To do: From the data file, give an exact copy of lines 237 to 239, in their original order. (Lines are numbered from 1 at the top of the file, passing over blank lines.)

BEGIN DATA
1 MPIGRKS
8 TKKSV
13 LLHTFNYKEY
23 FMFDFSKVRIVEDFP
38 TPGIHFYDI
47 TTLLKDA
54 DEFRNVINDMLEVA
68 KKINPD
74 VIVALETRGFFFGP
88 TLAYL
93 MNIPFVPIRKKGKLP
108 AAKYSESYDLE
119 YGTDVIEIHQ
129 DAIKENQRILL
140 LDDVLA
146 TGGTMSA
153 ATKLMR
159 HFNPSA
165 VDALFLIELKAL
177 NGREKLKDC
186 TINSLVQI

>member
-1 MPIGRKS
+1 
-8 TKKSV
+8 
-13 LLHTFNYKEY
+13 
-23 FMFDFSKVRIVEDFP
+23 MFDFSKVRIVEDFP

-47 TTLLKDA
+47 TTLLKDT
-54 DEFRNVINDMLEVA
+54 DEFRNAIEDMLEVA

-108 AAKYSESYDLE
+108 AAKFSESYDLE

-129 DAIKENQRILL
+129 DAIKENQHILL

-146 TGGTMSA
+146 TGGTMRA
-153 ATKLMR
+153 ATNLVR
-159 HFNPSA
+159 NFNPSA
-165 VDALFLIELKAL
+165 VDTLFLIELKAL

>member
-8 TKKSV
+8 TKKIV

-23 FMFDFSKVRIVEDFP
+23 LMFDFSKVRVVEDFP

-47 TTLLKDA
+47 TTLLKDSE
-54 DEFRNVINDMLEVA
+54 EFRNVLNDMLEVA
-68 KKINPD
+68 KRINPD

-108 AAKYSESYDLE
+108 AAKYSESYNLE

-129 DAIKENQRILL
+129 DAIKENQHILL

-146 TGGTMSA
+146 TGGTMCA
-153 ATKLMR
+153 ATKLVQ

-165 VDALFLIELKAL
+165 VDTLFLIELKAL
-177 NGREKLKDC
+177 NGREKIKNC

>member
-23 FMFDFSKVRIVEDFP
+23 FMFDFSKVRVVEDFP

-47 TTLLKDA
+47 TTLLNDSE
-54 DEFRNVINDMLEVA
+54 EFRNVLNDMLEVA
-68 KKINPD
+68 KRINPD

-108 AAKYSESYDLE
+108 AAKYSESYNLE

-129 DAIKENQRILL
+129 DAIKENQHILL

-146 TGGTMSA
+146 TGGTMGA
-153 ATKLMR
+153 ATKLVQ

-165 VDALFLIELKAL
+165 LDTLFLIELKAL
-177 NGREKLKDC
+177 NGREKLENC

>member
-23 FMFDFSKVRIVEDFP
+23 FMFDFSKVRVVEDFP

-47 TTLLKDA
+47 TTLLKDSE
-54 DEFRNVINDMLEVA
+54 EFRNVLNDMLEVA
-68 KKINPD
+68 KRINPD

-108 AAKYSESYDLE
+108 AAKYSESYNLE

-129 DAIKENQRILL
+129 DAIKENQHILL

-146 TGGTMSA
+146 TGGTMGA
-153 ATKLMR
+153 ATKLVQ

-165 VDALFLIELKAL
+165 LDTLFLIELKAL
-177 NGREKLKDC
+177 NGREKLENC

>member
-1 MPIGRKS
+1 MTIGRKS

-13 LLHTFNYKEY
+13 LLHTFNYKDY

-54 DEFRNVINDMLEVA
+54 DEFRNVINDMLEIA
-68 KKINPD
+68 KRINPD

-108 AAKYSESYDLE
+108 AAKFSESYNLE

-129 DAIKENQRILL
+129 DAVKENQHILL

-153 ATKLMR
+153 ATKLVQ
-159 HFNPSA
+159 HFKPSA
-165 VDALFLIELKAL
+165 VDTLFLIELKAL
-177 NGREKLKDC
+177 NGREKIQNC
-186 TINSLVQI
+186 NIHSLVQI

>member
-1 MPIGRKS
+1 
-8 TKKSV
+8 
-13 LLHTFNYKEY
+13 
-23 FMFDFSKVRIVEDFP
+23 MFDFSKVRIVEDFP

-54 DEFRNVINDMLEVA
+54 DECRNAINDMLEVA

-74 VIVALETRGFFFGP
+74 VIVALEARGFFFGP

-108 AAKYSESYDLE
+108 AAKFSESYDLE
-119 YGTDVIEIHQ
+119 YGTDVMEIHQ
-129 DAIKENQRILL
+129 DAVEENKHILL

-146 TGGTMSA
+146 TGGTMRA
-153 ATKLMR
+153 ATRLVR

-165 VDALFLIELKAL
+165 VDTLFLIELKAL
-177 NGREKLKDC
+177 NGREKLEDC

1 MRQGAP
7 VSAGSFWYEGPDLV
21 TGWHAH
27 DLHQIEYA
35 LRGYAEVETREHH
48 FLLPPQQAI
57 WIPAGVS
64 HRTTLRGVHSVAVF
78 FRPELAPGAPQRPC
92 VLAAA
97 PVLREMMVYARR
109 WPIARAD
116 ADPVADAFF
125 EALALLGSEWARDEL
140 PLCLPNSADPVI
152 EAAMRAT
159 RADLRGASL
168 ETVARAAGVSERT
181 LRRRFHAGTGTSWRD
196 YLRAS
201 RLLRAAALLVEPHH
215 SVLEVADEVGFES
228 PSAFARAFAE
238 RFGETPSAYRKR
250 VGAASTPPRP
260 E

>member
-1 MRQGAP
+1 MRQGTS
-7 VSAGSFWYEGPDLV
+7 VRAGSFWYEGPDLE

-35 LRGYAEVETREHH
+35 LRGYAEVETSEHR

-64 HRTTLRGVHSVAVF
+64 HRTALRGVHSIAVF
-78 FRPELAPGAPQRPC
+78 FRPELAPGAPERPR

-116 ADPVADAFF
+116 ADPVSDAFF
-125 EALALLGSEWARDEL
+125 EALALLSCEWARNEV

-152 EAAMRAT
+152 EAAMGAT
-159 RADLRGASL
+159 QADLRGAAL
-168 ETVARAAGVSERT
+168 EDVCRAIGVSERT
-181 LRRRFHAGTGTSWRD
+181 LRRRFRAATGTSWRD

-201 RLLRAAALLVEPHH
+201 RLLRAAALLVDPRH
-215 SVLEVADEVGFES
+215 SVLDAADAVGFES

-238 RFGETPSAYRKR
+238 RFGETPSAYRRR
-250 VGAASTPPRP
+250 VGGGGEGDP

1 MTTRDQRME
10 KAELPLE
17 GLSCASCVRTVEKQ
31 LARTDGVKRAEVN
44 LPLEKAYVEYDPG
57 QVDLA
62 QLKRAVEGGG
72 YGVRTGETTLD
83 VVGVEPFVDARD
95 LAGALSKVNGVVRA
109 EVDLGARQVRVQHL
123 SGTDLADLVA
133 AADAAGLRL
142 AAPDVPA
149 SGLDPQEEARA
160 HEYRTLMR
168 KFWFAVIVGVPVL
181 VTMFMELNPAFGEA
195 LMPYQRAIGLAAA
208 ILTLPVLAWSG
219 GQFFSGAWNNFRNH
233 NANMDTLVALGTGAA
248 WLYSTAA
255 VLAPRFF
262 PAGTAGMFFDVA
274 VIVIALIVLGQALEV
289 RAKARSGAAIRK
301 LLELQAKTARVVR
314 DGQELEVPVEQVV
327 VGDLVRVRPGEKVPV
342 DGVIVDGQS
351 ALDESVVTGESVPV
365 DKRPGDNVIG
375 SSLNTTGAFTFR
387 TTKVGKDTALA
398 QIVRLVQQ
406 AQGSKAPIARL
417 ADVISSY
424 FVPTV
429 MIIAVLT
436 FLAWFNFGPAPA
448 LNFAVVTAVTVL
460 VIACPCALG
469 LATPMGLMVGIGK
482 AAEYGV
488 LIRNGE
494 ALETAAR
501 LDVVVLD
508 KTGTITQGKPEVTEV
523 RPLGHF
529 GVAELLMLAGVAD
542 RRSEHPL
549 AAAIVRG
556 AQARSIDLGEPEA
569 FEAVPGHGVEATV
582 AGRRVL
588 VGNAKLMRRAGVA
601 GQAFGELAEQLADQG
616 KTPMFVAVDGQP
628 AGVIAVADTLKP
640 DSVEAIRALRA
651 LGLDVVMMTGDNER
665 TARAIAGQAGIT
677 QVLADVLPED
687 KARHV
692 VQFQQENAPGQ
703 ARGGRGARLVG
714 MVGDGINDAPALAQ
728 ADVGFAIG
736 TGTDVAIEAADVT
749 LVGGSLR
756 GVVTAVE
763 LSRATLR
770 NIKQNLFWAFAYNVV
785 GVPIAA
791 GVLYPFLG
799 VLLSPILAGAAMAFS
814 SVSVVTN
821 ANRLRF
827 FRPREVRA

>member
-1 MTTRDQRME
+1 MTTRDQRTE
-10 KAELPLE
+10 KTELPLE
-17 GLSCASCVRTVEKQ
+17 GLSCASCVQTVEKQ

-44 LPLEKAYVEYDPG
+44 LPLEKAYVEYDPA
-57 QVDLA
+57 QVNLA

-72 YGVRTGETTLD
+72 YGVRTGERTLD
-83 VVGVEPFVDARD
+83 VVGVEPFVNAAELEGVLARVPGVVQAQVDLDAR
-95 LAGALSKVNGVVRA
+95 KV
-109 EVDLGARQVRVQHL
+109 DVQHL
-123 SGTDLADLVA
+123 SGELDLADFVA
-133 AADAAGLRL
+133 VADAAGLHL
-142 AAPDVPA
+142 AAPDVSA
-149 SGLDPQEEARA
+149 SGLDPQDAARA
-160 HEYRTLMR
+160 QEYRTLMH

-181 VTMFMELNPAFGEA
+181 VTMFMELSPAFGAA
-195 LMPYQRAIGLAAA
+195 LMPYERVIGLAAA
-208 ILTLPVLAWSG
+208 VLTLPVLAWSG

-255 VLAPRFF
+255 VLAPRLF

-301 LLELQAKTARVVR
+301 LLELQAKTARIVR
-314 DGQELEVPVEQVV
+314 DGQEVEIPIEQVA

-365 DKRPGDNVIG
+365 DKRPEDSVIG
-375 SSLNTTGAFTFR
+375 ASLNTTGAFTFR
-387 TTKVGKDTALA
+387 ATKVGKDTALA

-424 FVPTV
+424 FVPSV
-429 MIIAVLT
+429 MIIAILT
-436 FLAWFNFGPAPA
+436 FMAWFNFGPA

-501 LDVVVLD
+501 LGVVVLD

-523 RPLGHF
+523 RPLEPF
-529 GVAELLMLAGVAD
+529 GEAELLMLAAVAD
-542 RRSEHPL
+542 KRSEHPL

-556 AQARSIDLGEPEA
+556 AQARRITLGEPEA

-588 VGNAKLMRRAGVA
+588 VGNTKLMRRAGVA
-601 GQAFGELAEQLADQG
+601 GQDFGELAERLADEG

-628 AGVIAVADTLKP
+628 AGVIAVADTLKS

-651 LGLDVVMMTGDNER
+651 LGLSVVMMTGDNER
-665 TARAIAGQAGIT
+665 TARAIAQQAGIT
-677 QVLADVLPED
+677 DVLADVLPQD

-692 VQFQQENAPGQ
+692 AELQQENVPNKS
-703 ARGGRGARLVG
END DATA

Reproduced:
195 LMPYQRAIGLAAA
208 ILTLPVLAWSG
219 GQFFSGAWNNFRNH